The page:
Regardless of the outcome of constitutional amendment, it’s unlikely that Tennessee lawmakers would seriously consider a state income tax —which has become a toxic political issue since the last serious attempt to impose one failed in 2002 amid raucous Capitol protests that included a brick being thrown through the window of the governor’s office and demonstrators banging on the doors of the Senate chamber while lawmakers sought to conduct their business within.

The Legislature instead passed a 1 percentage point increase to the state’s sales tax rate to generate $933 million in new revenue, which was the last time the state passed a general tax increase.

The public backlash against the income tax proposal championed by then-Gov. Don Sundquist, a Republican, joined by Democratic leadership in the Legislature, led several supporters to retire from office or to their defeat in re-election campaigns.

Republicans, who now hold supermajorities in both chambers of the Legislature, have since voted to phase out the state’s inheritance and gift taxes, and are also taking aim at reducing or eliminating the Hall tax on interest from bonds and notes and dividends from stocks.

The Standard & Poor’s analysis shows that Tennessee’s tax revenue grew an average of 9 percent between 1950 and 1979. It then dropped to 8.2 percent in the 1980s, 5.9 percent in the 1990s and down to 3.8 percent in the 2000s. Since 2009, the average annual growth rate has rebounded slightly to 4.3 percent.

Meanwhile, the study suggests that the gains flowing to the top 1 percent come at a broader cost to society. Not only does rising inequality appear to stunt overall economic growth, but S&P links it to a slowdown in average yearly gains in state tax revenues.

Most economic activity comes from consumer spending, a key driver of growth. But consumers have become increasingly reluctant to spend as median incomes have barely increased over three decades and remain lower than they were in 2007 when the Great Recession began. Median household incomes, adjusted for inflation, were $54,045 in July, about 4.6 percent lower than they were in July 2007.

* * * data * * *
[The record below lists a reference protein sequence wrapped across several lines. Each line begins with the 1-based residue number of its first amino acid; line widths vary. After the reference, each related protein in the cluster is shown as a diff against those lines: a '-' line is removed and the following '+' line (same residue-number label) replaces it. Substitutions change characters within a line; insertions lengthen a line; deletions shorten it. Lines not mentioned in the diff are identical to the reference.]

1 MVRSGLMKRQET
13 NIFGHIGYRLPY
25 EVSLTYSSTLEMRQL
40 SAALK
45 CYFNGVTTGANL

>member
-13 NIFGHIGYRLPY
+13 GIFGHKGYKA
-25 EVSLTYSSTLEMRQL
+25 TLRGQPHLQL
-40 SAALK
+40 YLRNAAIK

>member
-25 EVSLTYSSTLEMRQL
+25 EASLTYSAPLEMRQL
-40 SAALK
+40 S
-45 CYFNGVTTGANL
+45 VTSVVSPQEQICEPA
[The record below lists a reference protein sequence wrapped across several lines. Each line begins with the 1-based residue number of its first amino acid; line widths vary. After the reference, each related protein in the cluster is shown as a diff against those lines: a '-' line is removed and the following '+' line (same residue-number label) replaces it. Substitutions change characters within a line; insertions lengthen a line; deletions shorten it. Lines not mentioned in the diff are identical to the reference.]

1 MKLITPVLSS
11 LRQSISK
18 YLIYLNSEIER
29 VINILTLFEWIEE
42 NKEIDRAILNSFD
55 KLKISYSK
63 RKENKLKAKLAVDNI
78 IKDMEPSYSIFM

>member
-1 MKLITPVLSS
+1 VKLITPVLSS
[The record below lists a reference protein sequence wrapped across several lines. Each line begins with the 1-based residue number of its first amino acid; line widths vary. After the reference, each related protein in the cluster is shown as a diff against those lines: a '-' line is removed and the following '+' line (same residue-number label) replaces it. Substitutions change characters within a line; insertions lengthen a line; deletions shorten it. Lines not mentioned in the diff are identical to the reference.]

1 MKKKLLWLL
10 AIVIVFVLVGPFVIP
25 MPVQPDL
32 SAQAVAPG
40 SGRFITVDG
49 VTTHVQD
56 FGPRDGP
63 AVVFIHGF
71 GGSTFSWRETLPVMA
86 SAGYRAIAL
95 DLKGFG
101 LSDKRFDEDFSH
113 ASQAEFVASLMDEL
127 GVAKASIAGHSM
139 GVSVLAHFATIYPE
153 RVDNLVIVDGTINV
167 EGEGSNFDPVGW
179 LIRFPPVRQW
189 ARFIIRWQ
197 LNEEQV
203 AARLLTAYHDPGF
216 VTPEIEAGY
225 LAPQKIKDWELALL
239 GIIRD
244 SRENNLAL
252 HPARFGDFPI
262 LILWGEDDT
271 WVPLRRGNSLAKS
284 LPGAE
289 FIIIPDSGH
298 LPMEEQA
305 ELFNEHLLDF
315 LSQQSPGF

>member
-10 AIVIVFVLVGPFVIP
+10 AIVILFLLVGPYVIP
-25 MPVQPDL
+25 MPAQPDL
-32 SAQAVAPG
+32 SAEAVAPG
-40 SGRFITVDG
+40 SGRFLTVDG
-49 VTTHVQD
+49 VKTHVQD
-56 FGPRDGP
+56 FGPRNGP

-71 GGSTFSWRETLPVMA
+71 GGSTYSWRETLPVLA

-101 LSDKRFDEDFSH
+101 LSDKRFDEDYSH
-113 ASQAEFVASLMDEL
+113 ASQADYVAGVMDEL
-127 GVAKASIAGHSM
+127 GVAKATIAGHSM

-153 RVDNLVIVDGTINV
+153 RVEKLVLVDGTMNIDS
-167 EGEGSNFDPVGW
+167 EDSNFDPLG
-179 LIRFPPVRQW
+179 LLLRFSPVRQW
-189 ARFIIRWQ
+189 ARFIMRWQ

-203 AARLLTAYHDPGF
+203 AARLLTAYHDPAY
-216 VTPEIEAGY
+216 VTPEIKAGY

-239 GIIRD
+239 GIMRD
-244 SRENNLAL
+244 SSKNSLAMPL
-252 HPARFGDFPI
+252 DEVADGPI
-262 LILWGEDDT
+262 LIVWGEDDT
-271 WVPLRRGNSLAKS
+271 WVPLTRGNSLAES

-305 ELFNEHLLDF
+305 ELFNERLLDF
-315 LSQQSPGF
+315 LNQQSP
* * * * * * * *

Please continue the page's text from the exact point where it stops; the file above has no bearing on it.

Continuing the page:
By contrast, the top 1 percent of earners has prospered for more than 30 years. Adjusted for inflation, their average incomes have nearly tripled to $1.26 million since 1979, according to the IRS. But S&P notes that wealthier individuals tend to spend less of their money, meaning that states are unlikely to see much of an increase in sales tax collections.
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‘Yes on 3’ promotion features airbus, country singer and Arthur Lafer

News release from ‘Yes on 3’ Committee:
NASHVILLE, Tenn. (Sept. 12, 2014) – The world’s largest airship will kick of a multi-city tour in Nashville on Wednesday, Sept. 17, as part of the “Create a Great State” challenge and free concert series designed to promote state tax reform and fiscal responsibility.

The Nashville stop, which will be at the Woods at Fontanel beginning at 7 p.m., includes an up-close view of the 200-foot-long airship, which would reach both 30-yard lines if placed in the center of LP Field, and a free concert by country music superstar David Nail.

Nail most recently was nominated for several Academy of Country Music awards after opening for Lady Antebellum and Darius Rucker and deciding to go solo.
The “Create a Great State” challenge is intended to increase awareness among voters about preserving state freedom away from taxing your personal income.
Amendment 3, one of several on the November 4th ballot, would constitutionally prohibit a state income tax in Tennessee.

“What happens in Tennessee on the amendment vote is extremely relevant for people like me who chose to live and start a business in the Volunteer State,” explained Dr. Arthur B. Lafer, a renowned economist and consultant who studies the relationship between taxes and economic growth.

“Tennesseans can vote to ensure that our state remains economically competitive by making its lack of income tax a permanent part of the Constitution. Tennessee and the other states with no income tax averaged job growth of 9.9% over the past decade, four percentage points higher than the nationwide average of 5.9%. Voting Yes on 3 will help us maintain our business-friendly reputation,” Dr. Lafer said.

Concert guests will have the opportunity to get closer to the airship, which will be located behind the concert stage for David Nail.

The event is free and open to those who wish to support the passage of Amendment 3. To attend, text “YESON3” to 41411, and give your name, which will be checked upon entrance to the event.